4 Steps to Help Reinvigorate Your Private Company’s Strategy

reinvigorate private company strategy

Despite efforts to differentiate, most companies inevitably end up gravitating towards the same sort of offerings as everyone else in the industry. If one player introduces a product with new features or expands into new markets, the others follow. There may be minor differences in quality or customer service, but in the end, most companies struggle to differentiate and suffer from low margins.

Years ago, W. Chan Kim and Renée Mauborgne introduced a new approach to planning called Blue Ocean Strategy. Its goal is to help you break away from your competitors by developing truly differentiated offerings with the added benefit of a much lower cost structure. Following are four steps you can take to find your “blue ocean”:

  1. Conduct an inventory of all of the common features you and your competitors offer to your customers. Examples include product specifications, breadth of product offerings, number of locations, approaches to customer service, etc.
  2. Consider whether there are classes of customers (either current buyers or potential buyers) that do not value all of the features currently offered.
  3. Now step back and consider whether you could completely eliminate or reduce the features that the customers identified in step 2 do not value. That’s right, think about the potential impact of completely eliminating a feature that everyone else in your industry offers. For example, if everyone else has a physical presence in a market, perhaps you could eliminate that factor and sell online. If your competitors all offer full service to meet the needs of a broad base of customers, perhaps you could introduce self service offerings to target a subset of the market that doesn’t value full service (think IKEA). If everyone else touts geographic reach, you could focus on a handful of local markets, and engage the community in ways that larger players can’t.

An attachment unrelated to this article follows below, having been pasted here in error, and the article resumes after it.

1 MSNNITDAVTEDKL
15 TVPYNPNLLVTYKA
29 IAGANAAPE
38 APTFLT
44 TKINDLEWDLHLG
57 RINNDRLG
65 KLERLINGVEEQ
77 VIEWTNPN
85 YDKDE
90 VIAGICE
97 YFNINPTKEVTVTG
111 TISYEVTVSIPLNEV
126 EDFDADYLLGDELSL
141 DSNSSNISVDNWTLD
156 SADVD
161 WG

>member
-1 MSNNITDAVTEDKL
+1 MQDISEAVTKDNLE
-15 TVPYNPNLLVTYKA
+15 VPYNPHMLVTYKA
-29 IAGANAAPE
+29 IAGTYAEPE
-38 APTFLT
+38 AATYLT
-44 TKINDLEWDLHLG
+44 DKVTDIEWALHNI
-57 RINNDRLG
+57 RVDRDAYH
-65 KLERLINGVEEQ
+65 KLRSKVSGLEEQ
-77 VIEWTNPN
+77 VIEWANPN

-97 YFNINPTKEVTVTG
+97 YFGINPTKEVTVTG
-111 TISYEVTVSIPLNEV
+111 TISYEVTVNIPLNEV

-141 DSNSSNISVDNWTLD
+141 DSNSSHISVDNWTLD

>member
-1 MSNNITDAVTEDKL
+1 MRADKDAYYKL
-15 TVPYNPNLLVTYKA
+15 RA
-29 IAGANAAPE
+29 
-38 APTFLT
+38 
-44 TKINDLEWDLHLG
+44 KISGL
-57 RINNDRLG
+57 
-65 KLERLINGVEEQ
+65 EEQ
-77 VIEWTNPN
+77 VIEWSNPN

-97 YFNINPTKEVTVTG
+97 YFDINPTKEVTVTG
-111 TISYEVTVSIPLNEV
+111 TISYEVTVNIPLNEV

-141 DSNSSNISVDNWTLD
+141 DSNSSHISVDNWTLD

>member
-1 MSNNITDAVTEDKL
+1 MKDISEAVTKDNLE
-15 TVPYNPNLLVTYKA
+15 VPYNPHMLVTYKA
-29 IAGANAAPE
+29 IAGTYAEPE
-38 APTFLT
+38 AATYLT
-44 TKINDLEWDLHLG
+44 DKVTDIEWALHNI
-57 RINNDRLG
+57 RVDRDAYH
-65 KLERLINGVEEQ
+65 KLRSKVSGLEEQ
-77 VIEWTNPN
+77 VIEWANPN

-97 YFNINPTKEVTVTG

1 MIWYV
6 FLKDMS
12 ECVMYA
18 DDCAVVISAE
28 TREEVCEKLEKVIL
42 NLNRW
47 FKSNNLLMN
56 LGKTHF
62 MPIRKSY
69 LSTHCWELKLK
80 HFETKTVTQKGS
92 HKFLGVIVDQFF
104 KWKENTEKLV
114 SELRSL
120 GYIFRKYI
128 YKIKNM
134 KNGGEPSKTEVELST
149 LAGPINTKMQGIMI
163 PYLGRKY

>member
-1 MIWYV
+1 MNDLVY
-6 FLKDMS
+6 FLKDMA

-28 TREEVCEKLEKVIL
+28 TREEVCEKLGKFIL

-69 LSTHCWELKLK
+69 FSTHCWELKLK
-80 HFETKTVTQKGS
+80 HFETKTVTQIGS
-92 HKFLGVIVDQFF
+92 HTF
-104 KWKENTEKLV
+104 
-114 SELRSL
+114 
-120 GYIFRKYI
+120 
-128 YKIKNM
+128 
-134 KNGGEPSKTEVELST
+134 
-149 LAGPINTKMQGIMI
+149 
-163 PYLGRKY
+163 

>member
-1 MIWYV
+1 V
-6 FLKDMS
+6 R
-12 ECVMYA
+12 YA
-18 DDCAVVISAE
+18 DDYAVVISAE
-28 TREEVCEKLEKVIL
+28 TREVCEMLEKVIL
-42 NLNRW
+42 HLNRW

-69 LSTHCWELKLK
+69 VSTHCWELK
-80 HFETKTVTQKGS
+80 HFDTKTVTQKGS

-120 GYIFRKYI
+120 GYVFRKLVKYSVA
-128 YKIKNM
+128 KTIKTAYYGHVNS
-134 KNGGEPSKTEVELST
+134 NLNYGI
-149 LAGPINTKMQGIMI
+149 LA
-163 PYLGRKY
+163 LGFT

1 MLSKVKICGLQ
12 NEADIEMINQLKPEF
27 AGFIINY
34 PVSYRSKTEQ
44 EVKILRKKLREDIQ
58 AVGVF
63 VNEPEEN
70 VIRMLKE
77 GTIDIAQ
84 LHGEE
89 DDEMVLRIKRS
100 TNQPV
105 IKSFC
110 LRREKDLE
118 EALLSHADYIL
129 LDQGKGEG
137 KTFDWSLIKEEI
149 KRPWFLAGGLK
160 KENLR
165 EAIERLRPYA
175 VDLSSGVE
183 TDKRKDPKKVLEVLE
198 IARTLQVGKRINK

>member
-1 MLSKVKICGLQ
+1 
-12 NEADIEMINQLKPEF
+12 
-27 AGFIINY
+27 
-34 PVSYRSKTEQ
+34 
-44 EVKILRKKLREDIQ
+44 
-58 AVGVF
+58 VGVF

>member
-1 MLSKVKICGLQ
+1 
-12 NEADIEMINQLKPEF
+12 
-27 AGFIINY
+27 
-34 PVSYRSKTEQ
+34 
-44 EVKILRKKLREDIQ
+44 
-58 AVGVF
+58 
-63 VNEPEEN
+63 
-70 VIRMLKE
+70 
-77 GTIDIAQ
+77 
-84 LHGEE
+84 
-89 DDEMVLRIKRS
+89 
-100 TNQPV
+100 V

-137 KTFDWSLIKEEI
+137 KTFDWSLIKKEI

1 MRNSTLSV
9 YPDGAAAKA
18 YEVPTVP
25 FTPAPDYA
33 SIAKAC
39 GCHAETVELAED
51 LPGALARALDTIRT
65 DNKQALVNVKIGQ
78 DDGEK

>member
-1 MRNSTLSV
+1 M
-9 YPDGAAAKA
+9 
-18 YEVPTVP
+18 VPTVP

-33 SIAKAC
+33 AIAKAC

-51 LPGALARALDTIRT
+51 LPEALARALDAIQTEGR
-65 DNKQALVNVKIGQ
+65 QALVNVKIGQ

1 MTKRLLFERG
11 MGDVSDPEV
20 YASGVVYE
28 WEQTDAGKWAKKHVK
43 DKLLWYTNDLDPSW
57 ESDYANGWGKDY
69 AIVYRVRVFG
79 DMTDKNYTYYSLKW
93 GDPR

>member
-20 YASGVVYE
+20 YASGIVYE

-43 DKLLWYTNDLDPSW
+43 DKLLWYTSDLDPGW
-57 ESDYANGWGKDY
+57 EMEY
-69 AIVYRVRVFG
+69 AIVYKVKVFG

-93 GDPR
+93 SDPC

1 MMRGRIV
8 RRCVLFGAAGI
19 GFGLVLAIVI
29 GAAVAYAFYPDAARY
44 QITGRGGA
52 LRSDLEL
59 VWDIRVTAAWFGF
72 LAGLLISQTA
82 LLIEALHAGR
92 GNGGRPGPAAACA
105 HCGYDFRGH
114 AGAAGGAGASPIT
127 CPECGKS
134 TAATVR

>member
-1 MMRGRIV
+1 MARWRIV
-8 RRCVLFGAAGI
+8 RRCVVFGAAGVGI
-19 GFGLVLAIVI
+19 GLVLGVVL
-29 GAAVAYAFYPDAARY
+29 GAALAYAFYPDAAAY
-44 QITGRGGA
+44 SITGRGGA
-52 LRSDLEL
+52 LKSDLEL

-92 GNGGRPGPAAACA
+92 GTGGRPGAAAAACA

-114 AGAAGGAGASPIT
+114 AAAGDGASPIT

4. Next, consider introducing new features (or emphasizing existing features) that the customers identified in step 2 might value. For example, in many industries offerings gradually become more complex to meet the needs of larger customers. In circumstances like this you might be able to simplify an offering (introducing a new feature, ease of use) to meet the needs of smaller customers left behind by competitors.

If you do this right, once you are done you should have a unique offering in an uncontested space – your new blue ocean. Additionally, you should have a business with a much lower cost structure, providing you with a cost advantage that you can use to rapidly accumulate market share.

Contact me to learn more about techniques you can use to reinvigorate your strategy.

Christopher F Meshginpoosh CPAChristopher F. Meshginpoosh is managing director of Kreischer Miller and a specialist for the Center for Private Company Excellence. Contact him at Email.   

 

 

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